• New: It will be illegal to make “explicit material” available to anyone under 18 years old. The jail time for this infraction will be between 90 days and 2 years. “Explicit material” is further defined as any material that is not child pornography (which is dealt with in subsequent clauses of the act).
  • Laws regarding child luring are expanded to include the use of “telecommunications” (cell phones, etc), as opposed to simply “a computer system”.
  • New: The minimum jail time for any person caught luring a child will be 1 year.
  • New: The minimum jail time for sexual assault on children under 16 years old will be 1 year.
  • New: The minimum jail time for sexual assault with a weapon against children under 16 years old will be 5 years, and the maximum will be imprisonment for life.
  • New: Minimum jail time for any drug-related charge will be two years if the accused committed the  offence near a school or in prison, or involved a person under 18 years old.

 
D. Young offenders

  • New: A youth can now only be detained in custody if: (a) the youth has been charged with a “serious offence”, (b) there is a chance the youth will not appear in court, or (c) detention is necessary for the protection or safety of the public.
  • New: A youth over 14 years old can now be tried as an adult in the case of “serious violent offences”.
  • New: The publication ban imposed on young offenders can be lifted if the youth is convicted of a violent offence, or if the youth poses a risk of committing another violent offence. The Attorney General of Canada is the only person who can authorize the lifting of the ban.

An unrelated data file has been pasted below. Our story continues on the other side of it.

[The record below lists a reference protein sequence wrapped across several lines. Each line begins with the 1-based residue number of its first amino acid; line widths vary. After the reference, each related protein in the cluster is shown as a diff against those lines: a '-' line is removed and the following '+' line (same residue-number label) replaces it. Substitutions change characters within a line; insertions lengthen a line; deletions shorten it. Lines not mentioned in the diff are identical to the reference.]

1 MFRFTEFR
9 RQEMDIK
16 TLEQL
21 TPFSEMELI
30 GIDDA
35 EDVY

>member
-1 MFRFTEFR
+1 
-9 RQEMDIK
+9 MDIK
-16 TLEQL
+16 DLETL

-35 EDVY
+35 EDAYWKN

E. Child pornography

  • The minimum jail time for possessing or accessing child pornography will be increased from 45 days to 6 months.

F. Drugs

  • New: Minimum jail time for any drug-related charge will be one year if the accused: (a) is part of organized crime, (b) used violence or a weapon, or (c) was previously convicted.
  • New: Maximum jail time for possession of less than 3 kg of cannabis (resin or marihuana) will be 5 years less a day. There is no indication of minimum jail times for this offence.
  • New: Mandatory minimum jail time for trafficking less than 1 kg of opium, cocaine, or chemical drugs will be 1 year. Mandatory minimum jail time for trafficking more than 1 kg of the same will be 2 years. Maximum remains the same at life imprisonment, regardless of amount trafficked.
  • New: Mandatory minimum jail time for producing drugs (except cannabis) with the intent of trafficking will be 1 year.
  • New: Mandatory minimum jail time for producing cannabis plants with the intent of trafficking depends on the amount of plants produced. Between 6 and 200 plants, mandatory minimum jail time will be 6 months. Between 201 and 500 plants, mandatory minimum jail time will be 1 year. Over 500 plants, mandatory minimum jail time will be 2 years.